Saxon Seaxe Anglo Saxon History
saxonhistory.co.uk
Share with Facebook
Map Position
This map shows the position of locations containing '1066, anderida' centered on Battle in Sussex.
Map Logic
This map shows Roman roads shown in black plotted from Ivan D Margary 'Roman Roads in Britain' published in 1955.

The red roads are taken from Ivan D Margary 'Roman ways in the Weald' published in 1948.

Also shown is the border of the Forest of Anderida in green. The changes in the coastline shown in pale blue, and the 5 metre high tide mark on the rivers shown in dark blue.

Please Note: the modern roads shown are very unlikely to be have been of use in 1066 as the majority of modern roads cross clay filled valleys. so we will only concern ourselves with old Roman roads or Ridgeways.
 
Icon Key:
Town
Earthworks
Battle Site

Battle of Hastings - Warriors and Weapons
Huscarl(Housecarl)

 

The Huscarl's(also known as Housecarl) were the paid warriors that were the core of the Saxon Military system, the payments they received for their service could either be in gold or in land..


https://spearsofandred.com
The Huscarls were the Kings or Eorl's(modern Earl) guards and were highly trained, the name is a norse term húscarl meaning house man, but at this time was used as a term for bodyguard.

Generally they were well armed with the long handled axe and sword and protected by chain mail, iron helmets and shields.

They rode to battle on horseback but dismounted to fight with their axe's, and when the battle came too close would revert to shield and sword.
In this photo to the right the Huscarl is wearing an early chain mail tunic generally described as a corselet, but the later manufactured chain mail was worn down to the knees to protect the upper leg The Huscarls would have used either form depending on their wealth and personal preferences.

Their shields could either be the early rounded wooden shield, or the kite shaped one that the Normans designed for protecting their horsemen's left side while their weapons were used in the right hand. The Huscarls tended to attach their shields to their backs to protect themselves when using their two handed axe, as this would have been a very vulnerable area and a kite shaped shield would have protected more of their body.

The long handled axes also known as Dane Axes were reported to have been capable of cutting off both men and horses heads, and of cleaving helmets and chain mail, but were light enough to have been held one handed for close fighting.

These fighting axes weighed about 1.5Kg(3lb) and were about 1.8 metres(6 ft) long, so were extremely effective weapons if there was space around a wielder. In close quarters these axes would have been less useful so the Huscarls would have used swords.

https://spearsofandred.com

A contemporary axe possibly from the Battle together with a modern reproduction can be seen at 'Battle Museum' in Battle High Street - please check the opening times before visiting.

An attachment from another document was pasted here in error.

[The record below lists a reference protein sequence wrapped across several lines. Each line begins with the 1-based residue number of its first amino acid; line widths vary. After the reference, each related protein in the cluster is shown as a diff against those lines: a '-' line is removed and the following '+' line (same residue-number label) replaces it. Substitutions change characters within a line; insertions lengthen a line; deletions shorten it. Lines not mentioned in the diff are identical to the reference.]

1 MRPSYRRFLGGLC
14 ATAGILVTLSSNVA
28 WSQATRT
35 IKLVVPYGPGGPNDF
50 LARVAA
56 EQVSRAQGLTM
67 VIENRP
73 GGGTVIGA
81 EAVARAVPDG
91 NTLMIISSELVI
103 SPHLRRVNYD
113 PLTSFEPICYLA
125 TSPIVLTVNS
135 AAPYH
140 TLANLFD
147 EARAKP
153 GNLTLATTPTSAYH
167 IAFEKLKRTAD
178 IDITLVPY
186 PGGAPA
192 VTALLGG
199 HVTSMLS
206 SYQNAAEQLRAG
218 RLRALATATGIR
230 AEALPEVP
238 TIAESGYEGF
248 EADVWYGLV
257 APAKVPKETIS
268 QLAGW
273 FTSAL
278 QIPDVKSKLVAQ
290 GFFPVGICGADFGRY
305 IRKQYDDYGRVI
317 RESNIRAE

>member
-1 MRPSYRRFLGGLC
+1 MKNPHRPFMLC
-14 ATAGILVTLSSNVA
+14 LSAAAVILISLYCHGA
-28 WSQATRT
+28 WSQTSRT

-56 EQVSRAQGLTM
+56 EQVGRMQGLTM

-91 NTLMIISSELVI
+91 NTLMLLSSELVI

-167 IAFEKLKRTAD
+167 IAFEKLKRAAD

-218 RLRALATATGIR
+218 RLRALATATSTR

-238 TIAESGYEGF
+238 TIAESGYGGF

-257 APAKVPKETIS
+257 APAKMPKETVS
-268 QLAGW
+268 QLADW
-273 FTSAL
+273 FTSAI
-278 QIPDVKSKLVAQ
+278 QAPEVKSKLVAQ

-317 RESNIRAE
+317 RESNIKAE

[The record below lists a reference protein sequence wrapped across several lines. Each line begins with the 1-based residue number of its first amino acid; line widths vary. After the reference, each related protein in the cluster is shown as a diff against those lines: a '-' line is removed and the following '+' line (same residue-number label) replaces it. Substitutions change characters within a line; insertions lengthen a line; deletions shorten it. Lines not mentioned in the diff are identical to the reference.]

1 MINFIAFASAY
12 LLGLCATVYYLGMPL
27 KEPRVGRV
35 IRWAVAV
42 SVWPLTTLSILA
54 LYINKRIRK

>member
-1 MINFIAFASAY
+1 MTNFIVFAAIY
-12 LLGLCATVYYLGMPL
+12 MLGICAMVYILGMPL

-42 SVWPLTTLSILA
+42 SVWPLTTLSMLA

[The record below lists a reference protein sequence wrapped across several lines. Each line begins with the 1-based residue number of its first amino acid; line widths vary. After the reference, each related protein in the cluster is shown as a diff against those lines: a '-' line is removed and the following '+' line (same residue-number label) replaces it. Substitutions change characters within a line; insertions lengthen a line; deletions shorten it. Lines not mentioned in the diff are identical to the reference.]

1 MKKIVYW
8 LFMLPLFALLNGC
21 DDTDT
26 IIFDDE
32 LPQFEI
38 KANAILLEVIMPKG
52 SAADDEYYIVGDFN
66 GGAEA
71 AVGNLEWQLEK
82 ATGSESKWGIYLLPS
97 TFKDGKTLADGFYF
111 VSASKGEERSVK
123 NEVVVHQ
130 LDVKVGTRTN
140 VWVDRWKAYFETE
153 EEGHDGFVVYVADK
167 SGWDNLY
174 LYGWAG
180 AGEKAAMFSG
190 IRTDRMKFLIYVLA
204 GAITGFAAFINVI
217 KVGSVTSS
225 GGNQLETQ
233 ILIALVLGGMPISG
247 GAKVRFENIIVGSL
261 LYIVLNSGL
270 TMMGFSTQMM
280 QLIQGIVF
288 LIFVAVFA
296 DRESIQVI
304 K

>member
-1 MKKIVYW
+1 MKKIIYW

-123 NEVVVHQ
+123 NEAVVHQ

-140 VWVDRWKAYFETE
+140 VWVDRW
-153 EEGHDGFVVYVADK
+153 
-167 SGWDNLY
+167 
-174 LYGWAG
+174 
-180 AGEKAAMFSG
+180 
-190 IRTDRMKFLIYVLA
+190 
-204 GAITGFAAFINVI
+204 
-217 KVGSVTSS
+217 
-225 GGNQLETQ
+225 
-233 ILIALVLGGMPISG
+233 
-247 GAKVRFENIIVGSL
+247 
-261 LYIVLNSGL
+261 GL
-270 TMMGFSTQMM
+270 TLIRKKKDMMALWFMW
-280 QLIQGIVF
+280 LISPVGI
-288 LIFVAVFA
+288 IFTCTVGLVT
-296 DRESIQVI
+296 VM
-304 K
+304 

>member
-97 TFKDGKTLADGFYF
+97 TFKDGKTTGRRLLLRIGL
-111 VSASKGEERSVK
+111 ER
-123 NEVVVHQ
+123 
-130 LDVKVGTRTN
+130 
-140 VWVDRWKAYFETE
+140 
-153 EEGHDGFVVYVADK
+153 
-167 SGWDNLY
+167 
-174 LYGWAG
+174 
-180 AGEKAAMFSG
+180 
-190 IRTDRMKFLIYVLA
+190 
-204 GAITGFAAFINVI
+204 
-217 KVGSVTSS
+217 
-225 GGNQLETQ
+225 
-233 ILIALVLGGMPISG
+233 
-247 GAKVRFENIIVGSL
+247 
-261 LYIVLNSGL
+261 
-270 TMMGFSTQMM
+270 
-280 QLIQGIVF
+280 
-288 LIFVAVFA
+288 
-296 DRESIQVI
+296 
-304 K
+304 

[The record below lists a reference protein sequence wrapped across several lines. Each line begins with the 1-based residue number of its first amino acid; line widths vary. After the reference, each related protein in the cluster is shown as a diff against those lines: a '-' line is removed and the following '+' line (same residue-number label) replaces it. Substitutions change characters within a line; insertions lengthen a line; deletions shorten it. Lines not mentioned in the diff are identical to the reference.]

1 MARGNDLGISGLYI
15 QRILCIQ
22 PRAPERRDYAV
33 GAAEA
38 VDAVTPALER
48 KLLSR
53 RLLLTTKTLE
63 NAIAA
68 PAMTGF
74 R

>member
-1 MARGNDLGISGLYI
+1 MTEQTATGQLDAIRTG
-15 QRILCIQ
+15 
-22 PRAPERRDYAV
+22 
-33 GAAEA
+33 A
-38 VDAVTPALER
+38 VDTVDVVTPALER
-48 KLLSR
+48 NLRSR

An account from the battle of Stamford Bridge gives you some idea of its effectiveness in the right hands:-
Here a single Norwegian, whose name ought to have been preserved, took post on a bridge, and hewing down more than forty of the English with a battleaxe, his country's weapon, stayed the advance of the whole English army till the ninth horn


The bayeux tapestry appears to show Huscarls wielding their axes from the left to hit the unshielded sides of the Norman horsemen.


http://battlelocalhistory.com
Battle Museum of Local History has the only example of a contemporary battle axe head in the UK.

They also have a modern reproduction of the axe, together with video's showing its manufacture using smithing skills from the period, and how it was used in warfare.

If you click on the picture a pop up window showing the museum web site will be opened.

The Museum is open to the public from April to the end of October from 10:00 until 16:30 Monday to Saturday


External References in no particular order :-
Original Manuscripts of the Anglo Saxon Chronicles
Online Anglo Saxon dictionary
Online Etymology dictionary
Open Domesday Book - The first free online copy of the Domesday Book
The Ermine Street Guard Roman re-enactment and research Society
The "Kent A" cadastre - page 5 - Peterson 2002
Archaeologia Cantiana Online
Romney Marsh Research Trust
Romney Marsh the Fifth Continent
VillageNet the reference guide to villages in Kent & Sussex
Global warming Flood Maps
The Anglo Saxon Chronicles
Google Maps - the core of the system
GeoPlaner - Useful site for plotting map data
Julius Caesar's Gallic Wars 55BC(Books 4 & 5)
Wikipedia - Caesar's invasions of Britain
Wikipedia - Portus Istus
The Geography of Claudius Ptolemy (Bill Thayers)
Roman Britain.org
Runetree Beowulf
Bayeux Tapestry Online
The Secrets of the Norman Invasion
Chronicles of John of Worcester
Battle Historic Society
Binsted village website(Mearcredesburnan Steðe)
The Spears of Andred
Find British Archaelogical Sites
Wealden Iron Research Group
Topographic Map of the UK

 

Copyright saxonhistory.co.uk 2013 - 2022
Contact me
Author: Simon M - Last Updated: 13/01/2022 07:34All pages on our site (Sitemap)Data is derived from a number or sources including the Ordnance Survey Gazetter data overlayed onto Google Maps